Casa de las Flores (Madrid). Source: Wikipedia.
An emblematic building among the housing collective, and studied in all universities since its construction, La Casa de Las Flores in Madrid is striking both for its architecture and its location. Built in the 1930s and maintaining its original red brick, it is a revolutionary work at the time, and a model for many when it comes to understanding traditional housing in the centre of a large city.
On the corner where Rodríguez Sampedro and Hilarión Eslava streets meet, in the Chamberí neighbourhood and central district of Moncloa, this unique building stands out due to its shape and materiality, which contrasts with the rest of the neighbouring blocks of flats. The usual practice in residential constructions of the time was a layout based on maximum utilisation in order to achieve maximum profitability. To achieve this, tiny courtyards were used, which would not be permitted under current regulations.
The Casa de Las Flores in Madrid, however, stands as a rebellious dissonance that seeks to be a different and better building for those who live there. It is a proof that, despite the little space left for building in the city centre, it is possible to create buildings with original personality, in which people want to live, because of the comfort offered by quality architecture.
La Casa de las Flores (Madrid). Source: esmadrid.com
Construction began in 1930 and was completed two years later, resulting in one of the most representative buildings of rationalist modernity in architecture. It is a milestone, as it defies the municipal ordinance and focuses on creating a building that prioritises natural light, ventilation and the functionality of the building as a whole. Secundino Suazo is the architect who, in collaboration with Miguel Fleischer, achieves these objectives.
Description of the structural form of the building
The municipal by-laws in force
The construction plan for the Ensanche de Madrid envisaged erecting blocks of buildings that would provide housing for approximately 1,500 people. For this, they took as a reference that each block should have a minimum size of 100x100 and a maximum of 125x125. The exterior perimeter would be built and the interior would be free, thus creating a courtyard, despite the fact that in the first instance it was determined that it should be a block. The flats facing the patio de luces, therefore, were dwellings with poorer lighting and ventilation.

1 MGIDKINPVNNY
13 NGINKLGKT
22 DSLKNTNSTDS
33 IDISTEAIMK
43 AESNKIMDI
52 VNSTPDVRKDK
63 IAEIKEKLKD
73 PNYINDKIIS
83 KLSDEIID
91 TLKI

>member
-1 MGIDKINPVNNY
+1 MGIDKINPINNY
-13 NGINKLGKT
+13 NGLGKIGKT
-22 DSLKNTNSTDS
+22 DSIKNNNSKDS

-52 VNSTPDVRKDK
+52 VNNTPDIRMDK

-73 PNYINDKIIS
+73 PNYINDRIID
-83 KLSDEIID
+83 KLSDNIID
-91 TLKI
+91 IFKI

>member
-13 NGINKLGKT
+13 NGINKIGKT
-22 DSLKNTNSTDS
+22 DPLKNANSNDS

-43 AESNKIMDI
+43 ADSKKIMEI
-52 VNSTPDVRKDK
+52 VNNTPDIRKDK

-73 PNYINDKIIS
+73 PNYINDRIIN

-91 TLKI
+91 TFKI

As opposed to the typical creation of the period, with different types of housing, in which some of them end up being of a lower category within the same building, Suazo wants to give light to both the dwellings facing the street and the internal ones, thanks to multiple, sufficiently large courtyards. This homogeneity is also present in the size of the dwellings.
Therefore, Suazo ended up achieving his goal: to demonstrate that, despite the urban limitations, another type of quality housing was possible. The architect did not want there to be better and worse dwellings within the same residential block, but he wanted them all to have good lighting, good ventilation and good health for their inhabitants.
Historical facts about La Casa de Las Flores in Madrid
The Master of Advanced Studies in Collective Housing is a professional and international postgraduate programme that is developed on a full-time basis, dealing with advanced architectural design in the city and housing. It is designed and taught jointly by the Polytechnic University of Madrid (UPM) and the Swiss Federal Institute of Technology Zurich (ETH).
The application period for MCH2022 is now closed. The application period for MCH2023 will open soon.